May 12th, 2010

Mortal wound

Alive or Dead, the Truth Won't Rest

In fall of 2008, I had the privilege of reading a book my friend Seanan had written, a zombie political thriller then called Newsflesh. It was the first thing of hers I had read; she was a very prolific author and I had not taken the time to read the chapters of the book I'd been receiving for months. I was very afraid. We had been friends for several years. What if I didn't think she was a good writer? That would be awkward. But the book sounded cool, even though I had never read an entire book as a Word file before. So I read it.

It blew me away.

(Confession: I just lied to you. That was the second book of hers I read as a Word file. The first book was good and I enjoyed it. So I knew she could write. I read this book. Then I couldn't believe I knew someone who could write like that.)

I have been waiting since then for the rest of the world to be able to discover how fucking good this book is, and now it can. You can hold in your hot little hands Feed, by Mira Grant, the first book in the Newsflesh Trilogy. seanan_mcguire describes it as Transmetropolitan meets The West Wing meets Night of the Living Dead, and I think that's a perfect description.

In 2014, the cure for cancer and the cure for the common cold made sweet viral love and infected the entire human race. Since the Rising, everyone who dies becomes a zombie. The good news: we survived. The bad news: so did they. Now, in 2039, society has rebuilt itself to accomodate the constant zombie threat. Blood tests are routine security checks to make sure someone isn't about to undergo viral amplification and start eating people. Most laws support a "shoot first, ask questions later" policy. Various areas of the world are considered uninhabitable hazard zones. Like, say, Alaska.

One consequence of the zombie apocalypse is the rise in prominence of bloggers, who—because of their ability to spread information quickly during outbreaks—saved countless lives and now share a status on par with journalists, receiving the same credentials and access they're granted. Our heroes are a team of intrepid bloggers—Georgia Mason, Shaun Mason, and Buffy Meissonier—chosen to follow the presidential campaign of Senator Peter Ryman. Soon enough, however, people start dying, and they find that they have as much, if not more, to fear from the living as they do the undead.

For a zombie book—and I know there are a lot of zombie books and you are tired of zombie books—there is surprisingly little hardcore zombie action. I would say only ten to fifteen percent of the book actually features onscreen zombies. The book is more about what a post-zombie apocalypse world would be like. How does society change? Customs, traditions, fashion, politics, journalism, entertainment? The worldbuilding is meticulously thought out, and the virology has been researched extensively. It's more science fiction than horror. With a conspiracy, because everyone loves a good conspiracy. A zombie conspiracy! There are more than a few "Oh, shiiiiit" moments.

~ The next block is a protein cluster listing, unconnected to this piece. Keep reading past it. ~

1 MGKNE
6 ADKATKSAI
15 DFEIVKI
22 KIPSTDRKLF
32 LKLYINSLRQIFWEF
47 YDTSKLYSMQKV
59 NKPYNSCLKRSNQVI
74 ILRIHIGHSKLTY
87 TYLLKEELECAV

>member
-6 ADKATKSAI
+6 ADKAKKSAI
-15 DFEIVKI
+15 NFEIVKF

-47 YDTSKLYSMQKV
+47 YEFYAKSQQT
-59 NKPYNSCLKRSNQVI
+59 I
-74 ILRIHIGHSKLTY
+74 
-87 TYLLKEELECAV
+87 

Georgia, like Toby Daye, is a prickly heroine, but Feed is very different from the Toby books. Georgia and Toby have different glasses of water. Georgia, like Spider Jerusalem, prizes the Truth above all else and, just like in Transmetropolitan, the frequent call to arms can seem a bit overdramatic, as can the sentiments about the perils and virtues of journalism. But, hey, this is a goddamn thriller, and it's allowed to lay it on thick when the stakes are high. This is the kind of book that makes e-mail exciting. Another criticism I'm willing to give the thriller pass to is that the characters are more black and white than the grey characters in the noir world of Toby Daye. While they feel real enough, I think they could have been fleshed out a bit more.

Thing is, though, I haven't even scratched the surface of all that is good and awesome about this book—and, I predict, the next two, which I anxiously await. As soon as I began reading the physical book, over a year after having read it on my computer, I was reminded of why I had loved it. It's so goddamn well written. It's very hard to put down, and it literally made my heart race at points, the tension was so high. And sometimes I almost got teary. It's that good. And you know who agrees with me? John Rogers, showrunner of Leverage. "Wow, Mira Grant's FEED is pretty damn great," he said on Twitter. And then when he finished, this was his (vaguely spoilery) reaction.

I honestly think this book deserves to be absurdly popular, and I maintain that it has the potential to be a mainstream hit. It even has a cool website where you can read the first chapter and learn more about the post-Rising world. Alive or dead, the truth won't rest. Rise up while you can.